Here's another jazz groove which will work on your coordination. I believe that his type of groove has worked it's way into funk playing, as a beginning to ghost note playing. As you work through this groove, you'll hear what I mean. For those of you who "don't care" about jazz, just use this groove as a challenge. Try and work your way through it and make it sound musical.
Jazz Coordination Let's continue our study of coordination. As you might be able to see and hear, the pattern you are playing between either snare and bass drum or snare and hi hat, is a four note phrase made up of eighth notes. These eighth notes are part of eigth note triplets. ADDENDUM OK OK, due to popular demand, here are the four patterns for you. You'll notice that there are three four note patterns per each two measure phrase. This type of phrasing is typical in a jazz format and also in many other styles of music and drumming. You should really know how these all __sound__ and __feel__. Your next lesson is to create the other three variations of this four note pattern and then play them opposite the jazz ride pattern, with two and four in the HH when performing SD and BD. For example, if you begin the four note pattern with a BD, then three SD notes will follow. Here are the previous two lessons. When writing and performing the rest of your lesson, take your time to make sure everything lines up correctly.
Here is the beginning of a very intense and creative form of drumset coordination. I've used these types of exercises, based on African rhythms, to extend my coordination and enhance my creativity. I will add more musical patterns here in the future, as I've always done. It's up to you to examine the applications of these rhythms and patterns after you work through the coordination, which may take some time! Now, these exercises are difficult. They will definitely stretch your coordination and drumming skills. If you find them too difficult, there are many other lessons on this site than can challenge you. In Exercise 1, I play the HH (top line) with my left hand. The small circle above the staff is where the hi hat needs to open. The F under the staff is where you close the HH with your foot, not your hand. Exercise 2 adds the bass drum on the downbeats. As written, you can see the coordination between your HH foot and BD foot, while your hand (I use my left) plays the relatively syncopated rhythm on the HH. Exercise 3 adds a backbeat on beats 2 and 4. Oops, I just noticed that the small circles denoting the open sound are not there. They should be!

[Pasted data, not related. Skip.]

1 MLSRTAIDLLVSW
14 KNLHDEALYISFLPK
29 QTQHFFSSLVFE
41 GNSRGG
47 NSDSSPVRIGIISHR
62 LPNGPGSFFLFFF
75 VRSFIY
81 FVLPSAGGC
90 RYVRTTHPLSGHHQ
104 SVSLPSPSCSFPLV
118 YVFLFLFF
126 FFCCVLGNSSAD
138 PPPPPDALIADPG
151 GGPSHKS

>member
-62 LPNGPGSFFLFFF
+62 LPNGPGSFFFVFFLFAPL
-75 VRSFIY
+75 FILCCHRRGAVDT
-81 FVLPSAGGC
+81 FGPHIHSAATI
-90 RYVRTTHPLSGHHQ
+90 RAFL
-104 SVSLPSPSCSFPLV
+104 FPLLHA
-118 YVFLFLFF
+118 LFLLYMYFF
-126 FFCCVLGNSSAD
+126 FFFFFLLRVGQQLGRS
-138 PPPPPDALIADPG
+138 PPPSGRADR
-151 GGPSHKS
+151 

Now we'll continue with the next thing I experimented with regarding this interesting HH pattern. What I have done is add a relatively standard 6.8 Afro Cuban bell pattern opposite the HH, with the open and closed notes in the HH. The bell rhythm is first played as notated, on the Snare.
This alone, the bell pattern opposite the other hand pattern, will give you some serious coordination exercise. Adding the Open and Closed sounds in the HH adds one more layer of coordination.
As you have seen and hopefully heard in previous lessons, I've developed many ideas using the more-or-less across the bar line pattern developed from a bell pattern used in the Abakwa rhythm which I first heard in Cuba. Without going into depth regarding what Abakwa is, (you can do the yourself by searching online!), let's look at some other ideas. Please also remember do do these exercises/grooves with either hand playing the ride pattern.
Here, I've just put the rhythm on a ride surface, let's say HH, and added a very simple BD and SD pattern.
Now, I've added the open sound in the HH, as we've done in previous lessons on my site. Really challenging and sounds good.
Now a shuffle type rhythm in the BD, adding to the coordination work.
Finally, adding the open HH pattern.